Morgen: Have you had any rejections? If so, how do you deal with them?
Chris: Look, you get more rejections than you get acceptance. So, face it. Most publishers are honest and say, “Hey, good stuff but I can't sell it.” or, “I read the whole thing but we're looking for fiction.” So move on. Girls breakup with you, beers are emptied and publishers say no thanks.
Morgen: Do you enter competitions? Are there any you could recommend?
Chris: Just one. Won it.
Morgen: Do you have an agent? Do you think they’re vital to an author’s success?
Chris: Don't have an agent, but I have the advantage of my old man having been a New Yowk City editor for a few decades. They work, but people have success without them. If you don't have an agent, then you have to be savvy and charismatic. If you have that, skip the agent.
Morgen: How much of the marketing do you do for your published works or indeed for yourself as a ‘brand’?
Chris: Every day. As much as possible. Every way possible. The internet is a gold mine – that's all I can say. Oh and radio stations are always looking for someone to fill a slot.
Morgen: What’s your favourite / least favourite aspect of your writing life? Has anything surprised you?
Chris: I love everything about the writing life. I'm going to go out like Lou Gehrig who played first base for the Yankees and said he was the luckiest man alive. I even like the rejections and the martyrdom.
Morgen: What advice would you give aspiring writers?
Chris: I only started getting published when I started writing as I would speak. The corny phrase is rthat I found my “voice”. Just say what you have to offer and put it in a cogent format. If it's interesting in some way, people will read it.
Morgen: If you could invite three people from any era to dinner, who would you choose and what would you cook (or hide the takeaway containers)?
Chris: Well, Kerouac but hide the whisky. Hemingway but hide the shotguns. Faulkner but sit him away from Hemingway. Marilyn Monroe – no explanation needed. Marlon Brando just to get people irritated and Mike Wallace to mediate everything. Alice B. Toklas could cook the brownies for dessert. We won't need food with this crew, just an open bar.
Morgen: If you had to choose a single day from your past to re-live over and over, what day would it be and why?
Chris: None. Regret is nonsense. Nostalgia is foolish. Mistakes are necessary. Good times are yet to be had. I like to move forward.
Morgen: Is there a word, phrase or quote you like?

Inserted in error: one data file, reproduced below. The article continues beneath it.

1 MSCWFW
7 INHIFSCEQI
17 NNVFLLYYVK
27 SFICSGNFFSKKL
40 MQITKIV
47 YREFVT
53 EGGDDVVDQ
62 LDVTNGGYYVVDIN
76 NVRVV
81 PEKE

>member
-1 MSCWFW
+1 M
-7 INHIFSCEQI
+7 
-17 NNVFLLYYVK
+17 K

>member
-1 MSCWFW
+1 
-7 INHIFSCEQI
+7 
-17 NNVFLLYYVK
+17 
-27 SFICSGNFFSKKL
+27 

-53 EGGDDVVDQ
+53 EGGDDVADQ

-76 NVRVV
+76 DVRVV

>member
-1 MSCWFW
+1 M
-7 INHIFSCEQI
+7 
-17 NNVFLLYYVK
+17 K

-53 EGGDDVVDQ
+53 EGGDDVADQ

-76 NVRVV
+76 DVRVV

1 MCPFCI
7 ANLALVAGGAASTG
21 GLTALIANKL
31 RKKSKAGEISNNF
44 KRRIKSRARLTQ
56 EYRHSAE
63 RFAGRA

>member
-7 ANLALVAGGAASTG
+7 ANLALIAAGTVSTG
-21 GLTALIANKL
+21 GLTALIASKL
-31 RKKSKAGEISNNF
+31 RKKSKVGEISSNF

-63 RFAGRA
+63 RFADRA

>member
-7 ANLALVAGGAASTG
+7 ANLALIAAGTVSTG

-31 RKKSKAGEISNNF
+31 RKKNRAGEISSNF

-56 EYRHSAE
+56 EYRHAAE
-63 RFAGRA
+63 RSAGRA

Chris: Fate lead those who are willing and drags those who are not. Think about it. You're going to end end where you belong, doing what you need to do with the people you deserve no matter what you do.
Morgen: Are you involved in anything else writing-related other than actual writing or marketing of your writing?
Chris: I teach high school English, which reminds of Frank McCourt book all too much. There I am loving every syllable and they ask why we have to read these dumb stories from 500 years ago. I say it's Macbeth for crying out loud! He says “I lived a charmed life” and then gets his head cut off – don't you see the tragedy. No, they want to go surfing and drink beer, which I can identify with on some level.
Morgen: What do you do when you’re not writing? Any hobbies or party tricks? :)
Chris: I work out. I read. I collect baseball cards. I work with wood. I garden.
Morgen: Are you on any forums or networking sites? If so, how valuable do you find them?
Chris: I'm on as many as I have been able to find; they are invaluable. Here are a few:
Morgen: What do you think the future holds for a writer?
Chris: A little more non-fiction and then some killer fiction. I have vowed to be the next Hemingway up to an including the shotgun if necessary.
Morgen: Where can we find out about you and your writing?
Chris: http://www.death-row-stories.com is the quickest way.
Morgen: Is there anything else you’d like to mention?
Chris: Reading separates us from apes – that's about it.
Morgen: Oh, I don’t know. There are some clever apes out there. :) Thank you, Chris. It’s been great having you join me today.